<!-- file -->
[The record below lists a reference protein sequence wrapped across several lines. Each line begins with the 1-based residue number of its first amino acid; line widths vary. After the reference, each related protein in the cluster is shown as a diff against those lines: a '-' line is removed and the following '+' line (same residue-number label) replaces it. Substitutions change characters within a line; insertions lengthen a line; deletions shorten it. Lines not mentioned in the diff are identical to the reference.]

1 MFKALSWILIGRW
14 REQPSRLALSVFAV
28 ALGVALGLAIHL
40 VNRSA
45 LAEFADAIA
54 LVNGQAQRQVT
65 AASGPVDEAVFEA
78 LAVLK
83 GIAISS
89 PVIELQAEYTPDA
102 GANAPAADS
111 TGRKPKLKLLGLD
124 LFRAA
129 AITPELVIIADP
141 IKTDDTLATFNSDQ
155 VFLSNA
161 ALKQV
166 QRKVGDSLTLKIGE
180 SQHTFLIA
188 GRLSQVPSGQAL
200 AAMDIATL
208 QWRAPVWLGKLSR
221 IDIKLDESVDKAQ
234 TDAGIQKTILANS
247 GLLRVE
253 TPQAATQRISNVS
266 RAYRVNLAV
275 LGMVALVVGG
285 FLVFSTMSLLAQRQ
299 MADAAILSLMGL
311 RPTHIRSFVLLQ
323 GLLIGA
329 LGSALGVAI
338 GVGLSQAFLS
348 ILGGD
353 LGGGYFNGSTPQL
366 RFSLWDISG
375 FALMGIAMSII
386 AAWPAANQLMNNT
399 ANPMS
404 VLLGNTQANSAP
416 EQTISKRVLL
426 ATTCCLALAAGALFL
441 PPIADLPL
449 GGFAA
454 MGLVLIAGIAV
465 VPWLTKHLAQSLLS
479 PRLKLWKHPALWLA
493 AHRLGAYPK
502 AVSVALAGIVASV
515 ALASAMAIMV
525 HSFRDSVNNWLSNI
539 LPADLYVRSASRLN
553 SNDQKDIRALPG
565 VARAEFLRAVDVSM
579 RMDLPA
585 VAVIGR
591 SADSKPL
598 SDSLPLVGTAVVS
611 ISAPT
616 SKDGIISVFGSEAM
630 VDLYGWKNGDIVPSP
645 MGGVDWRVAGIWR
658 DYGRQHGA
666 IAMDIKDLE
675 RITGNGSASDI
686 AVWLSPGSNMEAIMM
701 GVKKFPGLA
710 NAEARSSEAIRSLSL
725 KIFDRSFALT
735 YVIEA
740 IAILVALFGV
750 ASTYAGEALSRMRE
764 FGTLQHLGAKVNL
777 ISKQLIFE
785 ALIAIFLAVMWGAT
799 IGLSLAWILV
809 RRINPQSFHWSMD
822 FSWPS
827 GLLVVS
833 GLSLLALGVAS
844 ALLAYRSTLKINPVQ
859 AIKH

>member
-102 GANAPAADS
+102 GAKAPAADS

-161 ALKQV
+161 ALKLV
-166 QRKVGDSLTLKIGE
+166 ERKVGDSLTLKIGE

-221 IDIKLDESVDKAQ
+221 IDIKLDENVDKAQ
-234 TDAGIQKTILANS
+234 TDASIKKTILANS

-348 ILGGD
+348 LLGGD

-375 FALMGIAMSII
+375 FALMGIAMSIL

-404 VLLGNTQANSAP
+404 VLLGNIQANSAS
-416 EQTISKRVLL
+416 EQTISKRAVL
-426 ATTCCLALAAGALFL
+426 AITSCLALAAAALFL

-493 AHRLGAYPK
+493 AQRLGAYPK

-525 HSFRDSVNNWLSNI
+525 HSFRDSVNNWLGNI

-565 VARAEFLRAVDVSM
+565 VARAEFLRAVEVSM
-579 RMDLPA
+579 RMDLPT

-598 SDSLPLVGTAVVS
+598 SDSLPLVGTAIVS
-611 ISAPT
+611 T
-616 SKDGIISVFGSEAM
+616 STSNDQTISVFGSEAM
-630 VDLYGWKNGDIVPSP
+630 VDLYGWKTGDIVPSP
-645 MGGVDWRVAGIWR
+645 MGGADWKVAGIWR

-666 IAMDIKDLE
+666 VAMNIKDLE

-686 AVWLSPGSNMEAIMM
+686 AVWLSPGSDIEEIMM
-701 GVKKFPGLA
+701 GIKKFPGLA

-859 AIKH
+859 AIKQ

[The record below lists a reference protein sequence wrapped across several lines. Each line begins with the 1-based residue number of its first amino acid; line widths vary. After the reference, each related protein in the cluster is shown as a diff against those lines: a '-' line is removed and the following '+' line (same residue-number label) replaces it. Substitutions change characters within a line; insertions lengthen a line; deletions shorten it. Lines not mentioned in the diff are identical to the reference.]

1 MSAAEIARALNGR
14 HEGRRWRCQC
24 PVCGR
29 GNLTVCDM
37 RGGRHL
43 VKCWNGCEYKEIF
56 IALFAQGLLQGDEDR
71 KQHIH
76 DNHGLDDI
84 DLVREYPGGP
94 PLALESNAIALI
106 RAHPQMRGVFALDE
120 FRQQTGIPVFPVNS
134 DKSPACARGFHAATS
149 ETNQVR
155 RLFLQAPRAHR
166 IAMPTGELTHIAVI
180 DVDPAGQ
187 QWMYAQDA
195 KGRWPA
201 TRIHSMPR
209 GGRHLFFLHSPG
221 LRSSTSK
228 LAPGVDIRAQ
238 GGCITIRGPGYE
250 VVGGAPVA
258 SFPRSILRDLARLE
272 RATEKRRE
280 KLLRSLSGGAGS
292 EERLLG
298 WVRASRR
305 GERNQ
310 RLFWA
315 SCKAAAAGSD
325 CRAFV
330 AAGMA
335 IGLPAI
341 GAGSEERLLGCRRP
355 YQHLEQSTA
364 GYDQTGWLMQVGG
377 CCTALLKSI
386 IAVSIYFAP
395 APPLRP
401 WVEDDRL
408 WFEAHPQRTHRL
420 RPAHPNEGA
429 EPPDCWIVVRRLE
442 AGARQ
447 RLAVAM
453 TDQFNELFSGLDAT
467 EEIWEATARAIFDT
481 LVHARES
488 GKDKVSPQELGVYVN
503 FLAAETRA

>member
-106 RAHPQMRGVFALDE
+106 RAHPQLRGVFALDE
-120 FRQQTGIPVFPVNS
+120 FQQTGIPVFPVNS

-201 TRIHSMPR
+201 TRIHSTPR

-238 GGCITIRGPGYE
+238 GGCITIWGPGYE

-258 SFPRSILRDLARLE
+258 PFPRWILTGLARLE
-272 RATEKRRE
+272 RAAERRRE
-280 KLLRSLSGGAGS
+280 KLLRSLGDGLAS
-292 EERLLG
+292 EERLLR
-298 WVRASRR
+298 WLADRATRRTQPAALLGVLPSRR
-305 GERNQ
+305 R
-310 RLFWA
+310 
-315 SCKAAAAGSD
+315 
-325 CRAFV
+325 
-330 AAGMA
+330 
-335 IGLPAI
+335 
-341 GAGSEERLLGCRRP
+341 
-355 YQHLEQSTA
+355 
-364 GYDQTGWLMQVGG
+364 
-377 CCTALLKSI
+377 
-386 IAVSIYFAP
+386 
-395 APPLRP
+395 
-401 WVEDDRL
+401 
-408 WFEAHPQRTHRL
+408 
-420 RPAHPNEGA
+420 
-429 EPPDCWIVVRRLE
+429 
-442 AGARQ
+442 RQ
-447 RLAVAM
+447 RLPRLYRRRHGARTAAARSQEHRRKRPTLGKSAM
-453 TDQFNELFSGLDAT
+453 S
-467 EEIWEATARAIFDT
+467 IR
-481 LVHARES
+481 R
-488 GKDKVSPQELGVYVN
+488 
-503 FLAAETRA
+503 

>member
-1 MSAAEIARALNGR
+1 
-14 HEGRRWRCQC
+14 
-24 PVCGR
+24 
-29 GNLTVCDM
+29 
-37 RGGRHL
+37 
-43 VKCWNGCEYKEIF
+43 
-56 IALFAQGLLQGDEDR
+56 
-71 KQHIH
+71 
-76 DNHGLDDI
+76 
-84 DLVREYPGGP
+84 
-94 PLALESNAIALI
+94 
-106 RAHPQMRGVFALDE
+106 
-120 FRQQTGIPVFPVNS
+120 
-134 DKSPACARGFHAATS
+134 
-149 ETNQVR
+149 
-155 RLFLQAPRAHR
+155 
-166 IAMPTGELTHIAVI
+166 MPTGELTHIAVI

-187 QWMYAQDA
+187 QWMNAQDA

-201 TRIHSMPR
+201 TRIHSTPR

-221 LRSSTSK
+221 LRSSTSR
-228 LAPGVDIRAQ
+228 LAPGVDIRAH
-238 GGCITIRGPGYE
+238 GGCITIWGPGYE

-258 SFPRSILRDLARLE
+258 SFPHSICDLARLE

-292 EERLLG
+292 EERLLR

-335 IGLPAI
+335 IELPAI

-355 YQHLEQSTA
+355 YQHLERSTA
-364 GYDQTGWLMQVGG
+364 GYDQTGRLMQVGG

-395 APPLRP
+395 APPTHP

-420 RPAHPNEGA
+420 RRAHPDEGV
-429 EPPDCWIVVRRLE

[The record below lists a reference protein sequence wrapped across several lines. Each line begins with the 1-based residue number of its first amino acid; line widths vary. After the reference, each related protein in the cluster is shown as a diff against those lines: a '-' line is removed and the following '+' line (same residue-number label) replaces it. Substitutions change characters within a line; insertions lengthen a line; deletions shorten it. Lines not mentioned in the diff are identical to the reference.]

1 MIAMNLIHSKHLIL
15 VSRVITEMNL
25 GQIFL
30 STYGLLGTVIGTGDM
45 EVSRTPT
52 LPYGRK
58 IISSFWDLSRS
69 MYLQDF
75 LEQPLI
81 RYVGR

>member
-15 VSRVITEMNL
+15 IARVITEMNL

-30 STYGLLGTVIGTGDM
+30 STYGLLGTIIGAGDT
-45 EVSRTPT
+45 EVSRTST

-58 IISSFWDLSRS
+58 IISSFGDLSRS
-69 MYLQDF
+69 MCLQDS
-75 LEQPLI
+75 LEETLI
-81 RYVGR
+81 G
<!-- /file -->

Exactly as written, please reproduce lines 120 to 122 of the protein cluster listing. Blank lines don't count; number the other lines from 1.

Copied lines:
-630 VDLYGWKNGDIVPSP
+630 VDLYGWKTGDIVPSP
-645 MGGVDWRVAGIWR